Bruins continue to leave points on the table
In case you’re wondering, I love the 3-on-3 overtime session and hate the shootout. Give me more 3-on-3 and less shootouts please.
Based off their records in the two, the Bruins hate both.
“Listen, do I always sit here and tell you I want to win them? Of course,” head coach Bruce Cassidy said Thursday following the Bruins 3-2 shootout loss to the New York Islanders. “Going forward, they’re not the most important part of the game; if you miss the playoffs by a point, clearly they are.”
Baring something crazy, the Bruins—who lead the Atlantic by 10 points over the Montreal Canadiens—are not going to miss the playoffs by a point. But maybe, all these points the Bruins have left on the table of late in overtime and shootout losses could come back to bite them?
Maybe one or two of these losses in overtime and in the shootout ends up as what prevents the Bruins from securing home ice in the Eastern Conference playoffs.
“We feel we have guys that can score in the shootout. Hasn’t happened for us, and other teams have finished better than us. I don’t have an answer for you there. We’ve talked about this before, we do work on this in practice,” Cassidy added. “Hasn’t gone our way yet. I’ve got to believe we stay in that, if we get in enough of them, some are going to go our way, but clearly it’s not a strength of our team.”
With Thursday’s loss the Bruins fall to 0-5 in the shootout, and have scored on just three of 19 shootouts attempts. Of 27 teams that have scored at least one shootout goal, the Bruins 15.8 % shootout shooting percentage ranks third to last.
The Los Angeles Kings (0-4, 1 shootout) Columbus Blue Jackets, (0-3, 1 shootout) and Detroit Red Wings (0-3, 1 shootout) have yet to score in the shootout, while the Colorado Avalanche have not advanced to the shootout to date.
Overtime has been much kinder to the Bruins with the Bruins winning twice in five opportunities.
The Bruins have now lost seven of their last eight, but as was the case Thursday night, the Bruins had their chances to either extend their lead, or secure the win in the overtime session.
They were unable to do either.
The Bruins got off to a fast start when Anders Bjork put the Bruins on the board 1:58 into the first period. It was a goal that wouldn’t have happened without a ferocious effort from Charlie Coyle who poked the puck off the stick of Ryan Pulock before finding an open Bjork.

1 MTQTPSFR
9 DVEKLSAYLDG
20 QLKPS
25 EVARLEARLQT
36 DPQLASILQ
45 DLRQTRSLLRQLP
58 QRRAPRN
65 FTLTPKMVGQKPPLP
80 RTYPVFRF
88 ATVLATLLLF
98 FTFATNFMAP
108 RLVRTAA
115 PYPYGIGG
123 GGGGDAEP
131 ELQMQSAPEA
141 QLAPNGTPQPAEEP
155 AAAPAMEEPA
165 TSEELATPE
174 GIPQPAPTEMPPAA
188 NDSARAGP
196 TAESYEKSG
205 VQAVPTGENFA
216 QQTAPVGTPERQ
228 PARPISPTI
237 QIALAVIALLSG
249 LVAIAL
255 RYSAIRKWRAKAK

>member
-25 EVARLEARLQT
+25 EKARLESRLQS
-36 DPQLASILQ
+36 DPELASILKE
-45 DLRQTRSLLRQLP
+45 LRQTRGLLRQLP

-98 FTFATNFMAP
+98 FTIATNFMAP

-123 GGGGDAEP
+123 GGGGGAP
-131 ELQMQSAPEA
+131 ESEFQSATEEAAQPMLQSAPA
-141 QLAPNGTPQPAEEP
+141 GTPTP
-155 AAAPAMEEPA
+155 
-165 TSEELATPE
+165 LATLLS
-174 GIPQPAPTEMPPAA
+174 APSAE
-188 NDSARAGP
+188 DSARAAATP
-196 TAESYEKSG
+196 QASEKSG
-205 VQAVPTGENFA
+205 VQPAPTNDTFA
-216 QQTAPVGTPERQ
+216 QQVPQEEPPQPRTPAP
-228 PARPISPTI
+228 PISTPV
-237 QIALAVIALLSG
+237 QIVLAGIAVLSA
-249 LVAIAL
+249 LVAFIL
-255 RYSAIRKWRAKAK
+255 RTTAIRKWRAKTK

The 1-0 lead remained until the early minutes of the second period. The lead was erased after former Bruin Johnny Boychuk’s shot from just inside the offensive zone found it’s way through traffic, past Tuukka Rask and into the Bruins net.
That’s the type of shot that Cassidy would like to see his team do a better job of getting bodies in front of, not allowing the shot to get anywhere near the Bruins goal. Failing to block long range shots is becoming an issue for the Bruins.
“The first one is a goal we’ve given up too much lately,” said Cassidy “Some of that isn’t the goalie working to find the puck, some of it’s boxing out, some of it’s on our forwards to get in the damn shooting lane. Haven’t had as many blocks in those key areas — again, urgency to keep it out of your net, urgency to get the guy out of Tuukka’s way, urgency on the goaltender to fight to see it.”
After Matthew Barzal’s late second period goal gave the Islanders their first lead of the night, the Bruins came out in the third and by far were the better team.
foing 0-3 on the man advantage through two period, seven seconds into a five-on-three power play in the third, Torey Krug rifled a shot past Islanders’ goalie Semyon Varlamov, tying things at two.
Overtime was the same ol’ song and dance for the Bruins. Chance after chance, but nothing to show for it.
“They don't give you much, their efforts are evidence of that and their goals against," said Krug. "At the same time, we think we can do a little more. Guys in this room, and probably each individual feels that. Whether it's a lot or a little more, every guy wants to take on that responsibility and hopefully we can right the ship."
The Bruins host the Nashville Predators Saturday night. A night they hope for two points, and a night that would benefit them if they can avoid playing extra hockey past regulation.